POLITICS: DONALD TRUMP
Every great leader has his or her flaws.
For King David, it was Bathsheba, and President’s Franklin Delano Roosevelt and John F. Kennedy had similar problems with lust and extramarital affairs.
However, each of these leaders brought their countries through difficult times, including the unification of the tribes of Israel, World War II and the Cold War.
Donald Trump is by no means a perfect candidate, and I would not choose him as a moral role model.
He is, however, the candidate who is best suited and prepared to redirect America’s current course.
The Supreme Court has been one of the most talked about and politicized issues of this election and rightly so.
The court has taken to personally amending the Constitution, adding the right to an abortion and same-sex marriage.
In the case of Obergefell v. Hodge, which legalized same-sex marriage, Justice Antonin Scalia dissented, writing, “They have discovered in the Fourteenth Amendment a right that was overlooked by every person alive at the time of ratification and almost everyone else in the time since.”
It is imperative that Scalia’s seat be filled by a justice who will recognize the authority of the Constitution and defend it rather than bend it to their will.
All of the individuals on Trump’s list of potential nominees hold to conservative values and the authority of the Constitution, particularly in the areas of First and Second Amendment rights.
Also, this is not a list of Trump’s supporters, as with past presidents.
Instead, quite a few of them have been vocally critical of his campaign.
Other efforts to uphold the Constitution include a desire to see power returned to state and local governments, thus shrinking the federal bureaucracy.
Some of the ways he intends to do this were outlined in his “Gettysburg Address” Oct. 22.
The primary means outlined involved cutting back on government regulations and programs, which have played a large role in the out-of-control budget.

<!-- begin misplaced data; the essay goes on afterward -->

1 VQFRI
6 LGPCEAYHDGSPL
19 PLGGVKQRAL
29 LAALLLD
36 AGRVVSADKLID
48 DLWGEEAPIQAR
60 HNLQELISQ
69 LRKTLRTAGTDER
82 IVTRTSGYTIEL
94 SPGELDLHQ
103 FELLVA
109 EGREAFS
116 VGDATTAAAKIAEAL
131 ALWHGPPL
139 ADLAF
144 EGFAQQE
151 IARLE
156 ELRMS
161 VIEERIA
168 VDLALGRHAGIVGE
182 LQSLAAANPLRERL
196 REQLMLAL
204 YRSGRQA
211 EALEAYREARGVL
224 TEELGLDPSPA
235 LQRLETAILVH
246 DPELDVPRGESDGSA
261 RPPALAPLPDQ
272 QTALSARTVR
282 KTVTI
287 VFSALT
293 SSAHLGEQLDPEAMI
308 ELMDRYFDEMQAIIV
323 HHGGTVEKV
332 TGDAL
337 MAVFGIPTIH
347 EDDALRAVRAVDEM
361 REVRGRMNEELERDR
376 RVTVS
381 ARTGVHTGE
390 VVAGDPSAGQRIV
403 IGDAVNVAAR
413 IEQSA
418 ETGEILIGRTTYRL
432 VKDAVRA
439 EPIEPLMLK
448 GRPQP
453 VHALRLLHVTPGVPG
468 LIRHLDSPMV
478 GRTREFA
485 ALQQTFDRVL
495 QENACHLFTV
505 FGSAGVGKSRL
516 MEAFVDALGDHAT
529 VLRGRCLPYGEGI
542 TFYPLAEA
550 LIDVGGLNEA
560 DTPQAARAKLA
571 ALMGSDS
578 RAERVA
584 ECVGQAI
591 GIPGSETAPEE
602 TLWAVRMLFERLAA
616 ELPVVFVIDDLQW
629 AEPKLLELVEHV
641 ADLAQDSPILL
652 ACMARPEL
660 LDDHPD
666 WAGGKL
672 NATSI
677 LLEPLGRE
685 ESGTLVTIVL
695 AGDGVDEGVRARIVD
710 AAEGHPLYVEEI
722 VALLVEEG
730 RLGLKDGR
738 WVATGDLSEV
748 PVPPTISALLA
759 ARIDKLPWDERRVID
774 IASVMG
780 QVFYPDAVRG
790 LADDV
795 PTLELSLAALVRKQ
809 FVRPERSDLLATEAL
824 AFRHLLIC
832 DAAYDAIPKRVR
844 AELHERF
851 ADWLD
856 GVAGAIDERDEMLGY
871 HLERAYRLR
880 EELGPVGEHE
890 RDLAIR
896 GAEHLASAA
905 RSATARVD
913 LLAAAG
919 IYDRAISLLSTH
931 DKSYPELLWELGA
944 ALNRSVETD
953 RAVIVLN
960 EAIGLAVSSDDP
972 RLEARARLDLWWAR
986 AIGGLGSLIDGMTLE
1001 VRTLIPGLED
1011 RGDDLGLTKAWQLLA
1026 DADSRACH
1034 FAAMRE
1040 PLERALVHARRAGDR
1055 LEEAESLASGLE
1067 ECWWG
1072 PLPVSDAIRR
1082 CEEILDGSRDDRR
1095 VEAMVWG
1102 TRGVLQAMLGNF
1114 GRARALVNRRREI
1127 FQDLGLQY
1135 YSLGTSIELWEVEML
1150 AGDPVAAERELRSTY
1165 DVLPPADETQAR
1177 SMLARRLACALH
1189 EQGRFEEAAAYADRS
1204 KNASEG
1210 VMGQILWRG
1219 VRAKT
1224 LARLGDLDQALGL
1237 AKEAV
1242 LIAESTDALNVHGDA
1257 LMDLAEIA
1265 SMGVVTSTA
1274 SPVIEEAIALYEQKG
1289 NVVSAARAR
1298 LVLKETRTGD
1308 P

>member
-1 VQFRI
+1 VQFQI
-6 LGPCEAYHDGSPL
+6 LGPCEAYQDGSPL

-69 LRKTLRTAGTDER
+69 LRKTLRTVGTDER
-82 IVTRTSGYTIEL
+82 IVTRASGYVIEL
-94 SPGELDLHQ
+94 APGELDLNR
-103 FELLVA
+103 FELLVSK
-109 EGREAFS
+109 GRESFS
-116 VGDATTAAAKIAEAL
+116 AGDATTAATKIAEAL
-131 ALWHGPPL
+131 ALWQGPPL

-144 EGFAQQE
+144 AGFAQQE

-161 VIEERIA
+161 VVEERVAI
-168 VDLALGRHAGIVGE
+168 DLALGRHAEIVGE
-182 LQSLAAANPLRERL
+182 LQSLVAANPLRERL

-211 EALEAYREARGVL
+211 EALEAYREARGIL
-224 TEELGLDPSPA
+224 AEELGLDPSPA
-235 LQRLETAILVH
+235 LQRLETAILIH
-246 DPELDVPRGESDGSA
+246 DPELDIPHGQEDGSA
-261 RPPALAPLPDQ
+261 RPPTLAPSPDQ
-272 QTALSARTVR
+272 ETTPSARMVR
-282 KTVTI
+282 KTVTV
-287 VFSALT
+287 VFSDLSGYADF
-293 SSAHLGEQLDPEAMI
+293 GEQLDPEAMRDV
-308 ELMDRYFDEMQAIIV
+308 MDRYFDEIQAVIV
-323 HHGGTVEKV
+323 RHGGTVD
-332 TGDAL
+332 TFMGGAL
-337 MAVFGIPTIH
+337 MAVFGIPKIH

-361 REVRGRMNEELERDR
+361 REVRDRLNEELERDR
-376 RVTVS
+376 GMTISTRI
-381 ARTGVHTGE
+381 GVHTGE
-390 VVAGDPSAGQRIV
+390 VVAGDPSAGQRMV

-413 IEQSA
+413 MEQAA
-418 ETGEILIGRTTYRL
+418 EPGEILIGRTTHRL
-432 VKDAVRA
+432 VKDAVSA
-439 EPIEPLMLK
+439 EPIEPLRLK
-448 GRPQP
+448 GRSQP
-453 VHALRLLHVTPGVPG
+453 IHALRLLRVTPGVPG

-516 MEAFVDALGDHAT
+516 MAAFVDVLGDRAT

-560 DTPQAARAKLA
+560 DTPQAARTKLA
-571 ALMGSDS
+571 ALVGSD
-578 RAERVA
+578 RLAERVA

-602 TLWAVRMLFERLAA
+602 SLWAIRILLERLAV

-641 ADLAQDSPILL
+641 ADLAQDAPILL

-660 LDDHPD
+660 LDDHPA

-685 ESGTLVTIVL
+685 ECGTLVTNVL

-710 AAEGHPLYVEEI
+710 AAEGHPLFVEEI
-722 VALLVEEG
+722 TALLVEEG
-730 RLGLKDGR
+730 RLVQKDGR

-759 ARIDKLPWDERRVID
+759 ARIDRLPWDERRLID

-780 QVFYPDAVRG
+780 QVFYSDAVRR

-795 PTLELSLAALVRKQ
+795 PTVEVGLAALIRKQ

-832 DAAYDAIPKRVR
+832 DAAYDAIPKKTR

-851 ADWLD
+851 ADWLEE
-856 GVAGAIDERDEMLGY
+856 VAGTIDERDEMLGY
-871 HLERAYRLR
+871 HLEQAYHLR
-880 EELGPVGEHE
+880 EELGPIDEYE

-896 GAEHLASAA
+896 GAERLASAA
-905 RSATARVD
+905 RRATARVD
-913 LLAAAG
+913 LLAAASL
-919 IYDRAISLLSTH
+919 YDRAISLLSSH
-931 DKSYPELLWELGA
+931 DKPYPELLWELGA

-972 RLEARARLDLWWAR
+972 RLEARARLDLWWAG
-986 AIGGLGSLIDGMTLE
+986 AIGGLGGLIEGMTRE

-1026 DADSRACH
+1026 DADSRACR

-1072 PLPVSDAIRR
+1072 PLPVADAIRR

On cutting back the number of federal regulations,Trump said, “For every new regulation, two existing must go.”
While that may seem drastic, civil-liberties lawyer Harvey Silverglate estimates that the average American unknowingly commits an average of three felonies per day.
One part of the problem is the constantly changing regulations enforced by government agencies.
Every day, a 100-200 page book is dropped off in every congressman’s office detailing the new regulations going into effect that day.
It is impossible for our representatives to keep track of the current regulations, so what hope does a law-abiding citizen have of abiding by the law?
Trump also aims to end federal intervention in education by giving control over schools and their curriculums back to the states and local communities.
Common Core’s curriculum has failed current grade school students, as the graduating class of 2016 saw Common Core implemented when they were in sixth grade.
However, the National Assessment of Educational Progress found only 37 percent of them to be ready for college.
Trump has promised to push for legislation to repeal Common Core and end the one-size-fits-all approach of federal government intervention.
Then there is the Obamacare nightmare.
As providers are fleeing the marketplaces and premiums are skyrocketing, healthcare.gov has revealed that one third of the counties in America will have only one insurance provider this year, and in Arizona, premiums are increasing 116 percent.
Trump has proposed a solution that will eliminate the county-by-county, state-by-state marketplaces in order to promote competition, driving premiums down and benefits up.
Trump may not be the moral leader that many of us had hoped for at the start of this election, but neither are any of the other candidates.
Putting aside personal feelings about his behavior, Trump is the policy leader needed to reestablish the authority of the Constitution and make America great again.
Elizabeth lapp is a journalism major.